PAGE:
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Afinitor and Uptravi gain funding from NHS England

Rare disease treatments navigate tricky market access route

Novartis’ Afinitor in Tuberous Sclerosis Complex (TSC)-related epilepsy patients and Actelion’s pulmonary arterial hypertension (PAH) treatment Uptravi (selexipag) have gained funding from NHS England.

The two specialised, high cost treatments gained funding approval on 22 December from NHS England’s specialised commissioning budget, one of the most difficult routes for market access in the country.

Afinitor (everolimus) will be funded from April 2019 for patients living with Tuberous Sclerosis Complex (TSC)-related epilepsy, where the condition has not responded to standard anti-epilepsy medicines (refractory epilepsy).

TSC is a rare genetic condition affecting 1 in 6,000 people that can lead to growths in various organs of the body, most commonly the brain, eyes, heart, kidney, skin and lungs.

Around 70 people in England are currently prescribed everolimus for TSC-related kidney and brain tumours. NHS England estimates that a further 300 people in England will benefit from treatment with everolimus for TSC-related refractory epilepsy.

Louise Fish, chief executive of charity the TSA Association, said: “We’re delighted that NHS England has decided to fund this life-changing and potentially life-saving treatment from April 2019 onwards. We’ll be working with TSC clinics across England to help them get ready to prescribe this drug to more people who can benefit from it.”

Meanwhile the decision on Uptravi was also welcomed by patient groups and clinicians, some of whom have been fighting to gain access to the drug for three years.

The drug is the first oral medicine targeting the important prostacyclin pathway. Other therapies which target this mechanism can be hard to administer - inhaled iloprost requires the use of a nebuliser up to nine times a day.

If left untreated, life expectancy in PAH patients is poor; average life expectancy for some types of PAH can be two to three years. NHS England will be funding Uptravi in adults with one of the more severe forms of the disease (World Health Organisation [WHO] functional class [FC] III) who remain insufficiently controlled despite receiving oral treatment with two other classes of PAH medicines.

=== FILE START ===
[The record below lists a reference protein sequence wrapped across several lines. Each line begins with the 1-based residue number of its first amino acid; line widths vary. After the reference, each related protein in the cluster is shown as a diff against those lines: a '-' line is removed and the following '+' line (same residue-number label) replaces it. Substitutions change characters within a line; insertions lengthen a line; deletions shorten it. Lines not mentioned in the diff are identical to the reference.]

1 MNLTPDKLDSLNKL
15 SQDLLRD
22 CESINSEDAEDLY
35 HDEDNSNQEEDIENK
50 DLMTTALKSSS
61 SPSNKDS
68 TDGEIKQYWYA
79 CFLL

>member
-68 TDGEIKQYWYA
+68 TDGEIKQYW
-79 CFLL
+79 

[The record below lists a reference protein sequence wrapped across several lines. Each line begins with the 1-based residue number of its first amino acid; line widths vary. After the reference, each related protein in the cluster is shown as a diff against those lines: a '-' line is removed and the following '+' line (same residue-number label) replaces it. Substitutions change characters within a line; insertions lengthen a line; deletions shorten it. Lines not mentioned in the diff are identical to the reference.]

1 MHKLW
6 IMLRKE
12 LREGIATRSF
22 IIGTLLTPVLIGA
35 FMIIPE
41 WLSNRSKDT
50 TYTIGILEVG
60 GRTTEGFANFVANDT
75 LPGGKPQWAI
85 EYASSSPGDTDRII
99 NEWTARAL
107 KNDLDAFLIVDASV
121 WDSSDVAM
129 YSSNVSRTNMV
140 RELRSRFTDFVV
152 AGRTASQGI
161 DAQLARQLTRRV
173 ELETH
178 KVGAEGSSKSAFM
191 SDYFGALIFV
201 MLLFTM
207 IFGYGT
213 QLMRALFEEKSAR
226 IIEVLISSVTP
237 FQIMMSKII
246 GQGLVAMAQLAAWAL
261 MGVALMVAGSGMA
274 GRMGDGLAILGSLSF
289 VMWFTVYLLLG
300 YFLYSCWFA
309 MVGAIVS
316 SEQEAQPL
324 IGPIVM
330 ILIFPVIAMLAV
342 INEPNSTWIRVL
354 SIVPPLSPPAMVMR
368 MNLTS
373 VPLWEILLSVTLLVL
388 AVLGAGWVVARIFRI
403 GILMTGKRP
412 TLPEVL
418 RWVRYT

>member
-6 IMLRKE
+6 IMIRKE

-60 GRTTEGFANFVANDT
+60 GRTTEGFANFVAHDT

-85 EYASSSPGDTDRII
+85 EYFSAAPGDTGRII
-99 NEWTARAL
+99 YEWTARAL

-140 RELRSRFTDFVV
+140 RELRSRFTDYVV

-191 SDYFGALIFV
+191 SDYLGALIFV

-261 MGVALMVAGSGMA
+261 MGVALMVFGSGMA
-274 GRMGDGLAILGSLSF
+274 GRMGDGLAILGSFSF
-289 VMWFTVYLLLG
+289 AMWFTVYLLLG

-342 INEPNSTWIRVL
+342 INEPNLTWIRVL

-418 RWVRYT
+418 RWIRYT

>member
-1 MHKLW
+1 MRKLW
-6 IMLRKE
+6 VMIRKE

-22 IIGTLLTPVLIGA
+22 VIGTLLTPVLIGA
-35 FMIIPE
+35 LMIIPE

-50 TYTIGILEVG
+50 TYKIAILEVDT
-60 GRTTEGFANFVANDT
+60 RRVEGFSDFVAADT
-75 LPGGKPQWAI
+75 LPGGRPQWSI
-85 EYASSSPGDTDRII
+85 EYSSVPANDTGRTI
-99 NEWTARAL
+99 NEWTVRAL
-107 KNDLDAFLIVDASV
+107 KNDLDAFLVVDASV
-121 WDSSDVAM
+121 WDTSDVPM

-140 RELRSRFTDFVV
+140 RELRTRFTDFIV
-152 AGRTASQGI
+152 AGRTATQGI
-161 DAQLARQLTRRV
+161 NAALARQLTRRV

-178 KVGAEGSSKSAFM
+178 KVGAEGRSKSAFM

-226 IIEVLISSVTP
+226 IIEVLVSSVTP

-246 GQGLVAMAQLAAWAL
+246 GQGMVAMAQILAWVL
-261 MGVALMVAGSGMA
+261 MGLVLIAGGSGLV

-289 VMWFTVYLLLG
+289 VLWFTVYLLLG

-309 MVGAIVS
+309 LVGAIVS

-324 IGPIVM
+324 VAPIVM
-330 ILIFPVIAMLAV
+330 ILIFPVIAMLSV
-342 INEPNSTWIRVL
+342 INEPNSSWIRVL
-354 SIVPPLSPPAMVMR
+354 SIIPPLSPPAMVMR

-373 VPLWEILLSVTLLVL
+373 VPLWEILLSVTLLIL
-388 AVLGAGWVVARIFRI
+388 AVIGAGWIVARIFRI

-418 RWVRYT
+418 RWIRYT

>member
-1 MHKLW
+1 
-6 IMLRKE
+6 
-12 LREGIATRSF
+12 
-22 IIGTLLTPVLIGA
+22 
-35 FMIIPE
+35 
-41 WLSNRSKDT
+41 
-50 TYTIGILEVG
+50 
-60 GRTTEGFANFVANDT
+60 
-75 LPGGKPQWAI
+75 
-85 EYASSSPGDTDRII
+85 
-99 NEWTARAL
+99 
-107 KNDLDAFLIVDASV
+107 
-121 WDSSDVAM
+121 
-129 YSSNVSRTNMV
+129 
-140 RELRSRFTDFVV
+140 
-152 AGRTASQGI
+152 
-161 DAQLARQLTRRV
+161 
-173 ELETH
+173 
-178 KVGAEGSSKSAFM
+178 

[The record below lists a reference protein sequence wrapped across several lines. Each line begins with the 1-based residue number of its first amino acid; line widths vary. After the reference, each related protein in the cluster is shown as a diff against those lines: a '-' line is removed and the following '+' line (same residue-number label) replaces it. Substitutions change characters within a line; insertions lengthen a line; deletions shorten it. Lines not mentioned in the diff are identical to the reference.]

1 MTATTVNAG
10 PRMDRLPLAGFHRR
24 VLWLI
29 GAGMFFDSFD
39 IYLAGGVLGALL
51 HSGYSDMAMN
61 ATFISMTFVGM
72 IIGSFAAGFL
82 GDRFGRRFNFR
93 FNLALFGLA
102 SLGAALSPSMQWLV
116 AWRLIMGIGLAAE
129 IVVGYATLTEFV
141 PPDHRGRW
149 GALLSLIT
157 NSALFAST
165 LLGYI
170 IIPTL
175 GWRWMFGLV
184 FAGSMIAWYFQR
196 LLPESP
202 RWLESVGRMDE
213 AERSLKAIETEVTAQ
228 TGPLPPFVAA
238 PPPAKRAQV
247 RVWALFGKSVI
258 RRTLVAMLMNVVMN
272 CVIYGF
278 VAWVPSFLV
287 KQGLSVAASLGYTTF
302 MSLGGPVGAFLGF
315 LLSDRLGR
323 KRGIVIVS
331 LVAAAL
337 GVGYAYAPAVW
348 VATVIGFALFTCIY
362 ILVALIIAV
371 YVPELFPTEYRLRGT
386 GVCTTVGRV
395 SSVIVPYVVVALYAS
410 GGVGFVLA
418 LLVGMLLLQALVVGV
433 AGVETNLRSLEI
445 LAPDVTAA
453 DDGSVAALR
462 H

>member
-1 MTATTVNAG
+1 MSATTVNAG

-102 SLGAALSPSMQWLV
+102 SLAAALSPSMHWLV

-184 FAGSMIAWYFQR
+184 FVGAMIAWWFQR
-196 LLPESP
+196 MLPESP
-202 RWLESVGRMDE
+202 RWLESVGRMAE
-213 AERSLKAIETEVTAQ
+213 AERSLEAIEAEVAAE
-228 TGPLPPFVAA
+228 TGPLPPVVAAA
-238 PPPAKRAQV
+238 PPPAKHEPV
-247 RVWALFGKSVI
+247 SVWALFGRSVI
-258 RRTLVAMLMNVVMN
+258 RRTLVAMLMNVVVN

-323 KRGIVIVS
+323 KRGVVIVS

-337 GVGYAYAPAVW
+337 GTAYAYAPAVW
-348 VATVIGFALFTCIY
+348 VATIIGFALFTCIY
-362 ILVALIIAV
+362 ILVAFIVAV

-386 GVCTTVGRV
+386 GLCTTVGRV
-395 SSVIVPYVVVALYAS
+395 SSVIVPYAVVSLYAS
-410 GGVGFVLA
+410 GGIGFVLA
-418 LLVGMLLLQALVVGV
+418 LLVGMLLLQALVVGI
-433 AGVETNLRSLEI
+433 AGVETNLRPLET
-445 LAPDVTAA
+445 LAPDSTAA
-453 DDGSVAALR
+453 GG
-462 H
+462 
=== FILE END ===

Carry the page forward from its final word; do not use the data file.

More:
Robin Bhattacherjee, general manager, Actelion Pharmaceuticals UK & Ireland said the decision had brought “relief from a lengthy process” and meant England was now aligned with the rest of the UK.

In July NHS England had ruled the drug to be effective, but ranked it as a low Level 4 priority - and therefore did not clear funded on that occasion. This caused an outcry over the delay until the green light finally came in December.


Actelion's Robin Bhattacherjee

“Selexipag has been licensed for more than two and a half years, and since then Actelion has worked tirelessly and co-operatively with NHS England to enable access to selexipag, meaning equal access for all patients across the UK. Actelion has a long-term goal to enable a normal life for patients with cardiopulmonary disease and to achieve this, it is important that we all work together to ensure timely access to beneficial medicines, so that no patients experience such a long delay in access to treatments.”

The approvals capped a year of some notable market access deals struck between NHS England and the industry, including funding approval for Roche’s Hemlibra in July.

2018 was also notable, however for the long-running and very public, and still unresolved row over cystic fibrosis treatment Orkambi between NHS England and the Department of Health and Social Care on one side, and Vertex on the other.

Article by
Andrew McConaghie

2nd January 2019

From: Healthcare



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